My conclusion is that the new enhanced debt has to trade cheap. There is a massive amount of this story paper coming our way. That mountain of supply has to mean the bonds have to have a high yield. If one wanted a litmus test for this I would ask the Swiss National Bank. They have E200b in reserves. I bet they would not put a dime into these new securities. Neither would Singapore, Venezuela, Kuwait, Hong Kong or Saudi Arabia.

    It’s quite possible that the new paper does very little for Italy. If that were the result for Italy (a relatively strong borrower) it would be the kiss of death for the weaker ones like Spain and Ireland.

    What I find fascinating about this is that the deep thinkers in the EU are relying on the global bond market to price the new securities in a way that would produce the desired results. The deciders are going to trust Goldie, Citi and good old JP to price this swill on the rich side? Not a chance in the world.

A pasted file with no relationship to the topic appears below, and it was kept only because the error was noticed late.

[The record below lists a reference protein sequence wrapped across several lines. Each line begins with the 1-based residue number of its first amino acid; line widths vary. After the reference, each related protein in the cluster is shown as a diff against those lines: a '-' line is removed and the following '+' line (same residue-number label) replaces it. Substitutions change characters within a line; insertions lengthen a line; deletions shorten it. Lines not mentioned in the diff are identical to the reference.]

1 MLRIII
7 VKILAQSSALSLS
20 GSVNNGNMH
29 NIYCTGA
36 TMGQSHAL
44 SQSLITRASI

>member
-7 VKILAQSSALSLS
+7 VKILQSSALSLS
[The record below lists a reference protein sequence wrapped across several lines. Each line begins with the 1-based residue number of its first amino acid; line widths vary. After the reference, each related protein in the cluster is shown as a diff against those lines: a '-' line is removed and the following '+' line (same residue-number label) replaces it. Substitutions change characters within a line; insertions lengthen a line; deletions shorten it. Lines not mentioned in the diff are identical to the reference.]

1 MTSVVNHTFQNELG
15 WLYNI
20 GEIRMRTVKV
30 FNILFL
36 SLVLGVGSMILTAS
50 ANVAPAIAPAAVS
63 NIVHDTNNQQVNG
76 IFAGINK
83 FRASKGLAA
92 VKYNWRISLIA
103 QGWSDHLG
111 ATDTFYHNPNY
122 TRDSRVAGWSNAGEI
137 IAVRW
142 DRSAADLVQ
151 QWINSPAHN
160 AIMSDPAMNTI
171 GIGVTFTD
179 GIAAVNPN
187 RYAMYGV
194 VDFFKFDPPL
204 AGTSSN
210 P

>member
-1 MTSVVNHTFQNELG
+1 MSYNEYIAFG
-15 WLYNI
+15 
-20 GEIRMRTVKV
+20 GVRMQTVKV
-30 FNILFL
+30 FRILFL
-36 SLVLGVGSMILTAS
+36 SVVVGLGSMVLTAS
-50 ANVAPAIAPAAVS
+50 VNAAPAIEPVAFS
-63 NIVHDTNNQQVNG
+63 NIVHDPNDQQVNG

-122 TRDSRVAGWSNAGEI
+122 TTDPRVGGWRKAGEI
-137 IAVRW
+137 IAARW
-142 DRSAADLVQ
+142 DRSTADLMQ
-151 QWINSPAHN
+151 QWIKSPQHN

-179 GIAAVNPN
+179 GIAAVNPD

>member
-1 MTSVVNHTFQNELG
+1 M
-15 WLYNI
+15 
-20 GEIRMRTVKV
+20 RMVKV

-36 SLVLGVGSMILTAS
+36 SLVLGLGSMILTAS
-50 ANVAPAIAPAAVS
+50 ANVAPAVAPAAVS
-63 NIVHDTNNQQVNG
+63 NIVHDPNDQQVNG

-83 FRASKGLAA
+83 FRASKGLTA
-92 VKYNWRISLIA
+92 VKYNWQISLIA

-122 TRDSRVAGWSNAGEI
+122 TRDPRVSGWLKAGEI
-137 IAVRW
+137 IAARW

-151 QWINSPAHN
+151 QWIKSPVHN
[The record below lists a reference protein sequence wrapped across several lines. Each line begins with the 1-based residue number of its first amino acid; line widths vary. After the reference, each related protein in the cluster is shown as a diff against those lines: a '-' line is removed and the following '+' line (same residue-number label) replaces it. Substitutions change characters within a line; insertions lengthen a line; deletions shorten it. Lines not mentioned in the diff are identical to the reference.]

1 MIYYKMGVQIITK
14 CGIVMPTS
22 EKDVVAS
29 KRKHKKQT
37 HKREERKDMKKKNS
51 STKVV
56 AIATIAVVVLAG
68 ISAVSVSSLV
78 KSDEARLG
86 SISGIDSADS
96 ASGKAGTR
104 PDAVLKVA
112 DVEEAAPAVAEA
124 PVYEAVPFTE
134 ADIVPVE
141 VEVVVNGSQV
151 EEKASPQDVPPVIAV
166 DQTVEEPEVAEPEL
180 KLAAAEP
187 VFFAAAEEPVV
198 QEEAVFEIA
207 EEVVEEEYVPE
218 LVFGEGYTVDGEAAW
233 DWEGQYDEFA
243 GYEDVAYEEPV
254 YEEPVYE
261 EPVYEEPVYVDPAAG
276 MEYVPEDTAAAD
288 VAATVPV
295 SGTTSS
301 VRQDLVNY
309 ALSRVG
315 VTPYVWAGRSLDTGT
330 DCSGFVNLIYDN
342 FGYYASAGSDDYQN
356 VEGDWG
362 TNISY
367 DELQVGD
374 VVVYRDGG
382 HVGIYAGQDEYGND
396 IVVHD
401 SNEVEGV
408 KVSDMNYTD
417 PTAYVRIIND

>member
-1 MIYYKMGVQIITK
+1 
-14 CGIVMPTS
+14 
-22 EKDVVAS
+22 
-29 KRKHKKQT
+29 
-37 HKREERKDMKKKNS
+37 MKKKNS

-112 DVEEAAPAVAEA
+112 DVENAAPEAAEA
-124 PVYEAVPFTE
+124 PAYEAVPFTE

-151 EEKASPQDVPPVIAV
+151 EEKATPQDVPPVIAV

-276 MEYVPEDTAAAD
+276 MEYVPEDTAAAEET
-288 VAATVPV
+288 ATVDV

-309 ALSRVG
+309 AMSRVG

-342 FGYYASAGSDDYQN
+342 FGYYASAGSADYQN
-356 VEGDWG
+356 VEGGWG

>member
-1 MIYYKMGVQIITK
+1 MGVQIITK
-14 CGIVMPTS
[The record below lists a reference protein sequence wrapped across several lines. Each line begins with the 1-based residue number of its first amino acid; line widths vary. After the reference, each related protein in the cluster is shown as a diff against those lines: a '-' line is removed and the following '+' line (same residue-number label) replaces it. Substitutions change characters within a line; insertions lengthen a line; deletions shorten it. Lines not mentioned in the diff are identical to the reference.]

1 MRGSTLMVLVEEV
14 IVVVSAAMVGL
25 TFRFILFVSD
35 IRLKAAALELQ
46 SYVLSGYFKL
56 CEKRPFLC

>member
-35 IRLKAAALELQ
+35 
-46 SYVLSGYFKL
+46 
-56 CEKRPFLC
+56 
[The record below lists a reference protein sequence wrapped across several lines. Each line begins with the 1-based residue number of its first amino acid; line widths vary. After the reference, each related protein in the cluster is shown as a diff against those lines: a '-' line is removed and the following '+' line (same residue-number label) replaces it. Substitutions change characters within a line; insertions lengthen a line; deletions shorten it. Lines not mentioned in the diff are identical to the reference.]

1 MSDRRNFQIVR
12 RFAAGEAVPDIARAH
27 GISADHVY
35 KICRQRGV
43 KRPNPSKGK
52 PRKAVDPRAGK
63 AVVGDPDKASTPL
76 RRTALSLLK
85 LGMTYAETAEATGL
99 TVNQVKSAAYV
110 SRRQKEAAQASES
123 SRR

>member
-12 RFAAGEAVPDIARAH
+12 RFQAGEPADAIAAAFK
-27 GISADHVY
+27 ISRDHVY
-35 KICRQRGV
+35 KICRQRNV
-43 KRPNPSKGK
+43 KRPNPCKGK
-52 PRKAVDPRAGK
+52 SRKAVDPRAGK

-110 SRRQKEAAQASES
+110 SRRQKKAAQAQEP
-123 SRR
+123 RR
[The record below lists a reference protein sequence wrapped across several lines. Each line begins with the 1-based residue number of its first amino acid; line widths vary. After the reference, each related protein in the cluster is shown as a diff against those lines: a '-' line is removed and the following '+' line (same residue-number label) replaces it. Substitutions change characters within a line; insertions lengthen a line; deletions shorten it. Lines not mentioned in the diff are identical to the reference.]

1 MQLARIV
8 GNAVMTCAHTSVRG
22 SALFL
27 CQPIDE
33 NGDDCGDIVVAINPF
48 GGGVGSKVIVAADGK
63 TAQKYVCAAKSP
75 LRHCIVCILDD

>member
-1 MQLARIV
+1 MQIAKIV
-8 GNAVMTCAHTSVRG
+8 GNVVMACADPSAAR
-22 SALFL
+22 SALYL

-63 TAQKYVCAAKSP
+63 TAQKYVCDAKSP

After four agonizing years the inescapable conclusion is that complex derivative securities were at the heart of our problem (they hide risk). The response by the EU is to give us the largest derivative transaction that has ever been created. Talk about a sign of weakness.

    The most amazing thing is that the global markets are lapping this up. Any confirmation (the silly Guardian story) that the Mega Monoline is in our future is a cause for celebration.

    Wait and see how these new bonds trade. I think they will trade on the cheap. If I’m right, then you can kiss off the possibility of an EU soft landing. If the markets give the new bonds a thumbs down it will be the final act in the story. There’s an ‘event risk” to look forward to.